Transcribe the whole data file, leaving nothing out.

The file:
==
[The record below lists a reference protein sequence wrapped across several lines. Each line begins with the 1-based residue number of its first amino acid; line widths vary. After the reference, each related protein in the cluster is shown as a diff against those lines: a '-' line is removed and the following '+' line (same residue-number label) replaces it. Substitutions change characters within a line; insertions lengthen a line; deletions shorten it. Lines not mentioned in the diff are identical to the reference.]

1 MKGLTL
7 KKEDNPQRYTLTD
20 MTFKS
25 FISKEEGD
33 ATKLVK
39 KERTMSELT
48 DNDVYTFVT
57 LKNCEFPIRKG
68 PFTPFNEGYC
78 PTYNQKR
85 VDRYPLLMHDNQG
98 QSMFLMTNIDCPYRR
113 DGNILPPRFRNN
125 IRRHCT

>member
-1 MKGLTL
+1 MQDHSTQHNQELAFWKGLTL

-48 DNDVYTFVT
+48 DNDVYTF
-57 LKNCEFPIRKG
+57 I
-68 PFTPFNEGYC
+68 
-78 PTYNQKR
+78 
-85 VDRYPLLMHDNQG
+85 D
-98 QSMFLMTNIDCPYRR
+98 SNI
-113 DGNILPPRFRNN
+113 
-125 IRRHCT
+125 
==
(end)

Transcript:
[The record below lists a reference protein sequence wrapped across several lines. Each line begins with the 1-based residue number of its first amino acid; line widths vary. After the reference, each related protein in the cluster is shown as a diff against those lines: a '-' line is removed and the following '+' line (same residue-number label) replaces it. Substitutions change characters within a line; insertions lengthen a line; deletions shorten it. Lines not mentioned in the diff are identical to the reference.]

1 MKGLTL
7 KKEDNPQRYTLTD
20 MTFKS
25 FISKEEGD
33 ATKLVK
39 KERTMSELT
48 DNDVYTFVT
57 LKNCEFPIRKG
68 PFTPFNEGYC
78 PTYNQKR
85 VDRYPLLMHDNQG
98 QSMFLMTNIDCPYRR
113 DGNILPPRFRNN
125 IRRHCT

>member
-1 MKGLTL
+1 MQDHSTQHNQELAFWKGLTL

-48 DNDVYTFVT
+48 DNDVYTF
-57 LKNCEFPIRKG
+57 I
-68 PFTPFNEGYC
+68 
-78 PTYNQKR
+78 
-85 VDRYPLLMHDNQG
+85 D
-98 QSMFLMTNIDCPYRR
+98 SNI
-113 DGNILPPRFRNN
+113 
-125 IRRHCT
+125 